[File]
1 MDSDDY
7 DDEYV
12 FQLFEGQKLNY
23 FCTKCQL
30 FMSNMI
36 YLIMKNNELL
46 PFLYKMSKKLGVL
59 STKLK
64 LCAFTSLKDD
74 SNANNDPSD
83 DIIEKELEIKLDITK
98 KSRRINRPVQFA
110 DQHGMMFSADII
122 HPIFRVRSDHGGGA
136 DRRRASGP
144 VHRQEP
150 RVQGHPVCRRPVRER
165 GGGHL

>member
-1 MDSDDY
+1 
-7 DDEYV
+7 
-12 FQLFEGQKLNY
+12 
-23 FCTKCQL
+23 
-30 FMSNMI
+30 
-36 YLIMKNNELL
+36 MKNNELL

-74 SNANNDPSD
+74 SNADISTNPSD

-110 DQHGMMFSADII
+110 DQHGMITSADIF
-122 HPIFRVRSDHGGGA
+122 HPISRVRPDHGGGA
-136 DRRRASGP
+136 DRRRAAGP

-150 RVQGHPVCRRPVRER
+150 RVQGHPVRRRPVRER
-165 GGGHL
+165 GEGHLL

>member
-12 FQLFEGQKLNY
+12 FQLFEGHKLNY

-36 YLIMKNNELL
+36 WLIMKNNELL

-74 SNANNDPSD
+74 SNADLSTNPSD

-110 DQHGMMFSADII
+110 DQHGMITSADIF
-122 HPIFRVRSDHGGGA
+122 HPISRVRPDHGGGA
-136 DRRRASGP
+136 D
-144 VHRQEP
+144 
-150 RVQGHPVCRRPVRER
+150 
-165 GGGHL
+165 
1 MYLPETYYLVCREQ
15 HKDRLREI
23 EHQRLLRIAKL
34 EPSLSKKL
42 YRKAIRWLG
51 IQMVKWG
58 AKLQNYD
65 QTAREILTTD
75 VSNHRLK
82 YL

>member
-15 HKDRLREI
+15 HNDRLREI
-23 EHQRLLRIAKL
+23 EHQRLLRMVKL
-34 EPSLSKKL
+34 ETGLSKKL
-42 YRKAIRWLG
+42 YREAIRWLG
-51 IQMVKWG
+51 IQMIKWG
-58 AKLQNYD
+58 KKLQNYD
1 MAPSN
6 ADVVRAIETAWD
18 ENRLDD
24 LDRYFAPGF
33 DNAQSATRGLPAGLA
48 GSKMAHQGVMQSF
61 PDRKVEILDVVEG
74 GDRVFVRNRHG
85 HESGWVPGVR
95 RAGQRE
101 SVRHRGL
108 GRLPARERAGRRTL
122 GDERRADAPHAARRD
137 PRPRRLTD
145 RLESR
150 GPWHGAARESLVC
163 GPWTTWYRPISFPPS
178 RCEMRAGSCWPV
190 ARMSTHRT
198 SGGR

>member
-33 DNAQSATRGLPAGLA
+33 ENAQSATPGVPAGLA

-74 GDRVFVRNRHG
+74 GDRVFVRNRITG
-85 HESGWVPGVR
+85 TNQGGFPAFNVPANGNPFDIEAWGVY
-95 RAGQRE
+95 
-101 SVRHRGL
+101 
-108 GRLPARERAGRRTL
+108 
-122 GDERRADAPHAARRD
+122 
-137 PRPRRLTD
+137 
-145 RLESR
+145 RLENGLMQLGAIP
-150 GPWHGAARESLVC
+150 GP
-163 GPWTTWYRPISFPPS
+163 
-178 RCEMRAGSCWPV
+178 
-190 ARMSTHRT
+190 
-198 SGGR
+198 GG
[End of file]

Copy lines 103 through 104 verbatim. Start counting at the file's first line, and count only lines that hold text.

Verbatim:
178 RCEMRAGSCWPV
190 ARMSTHRT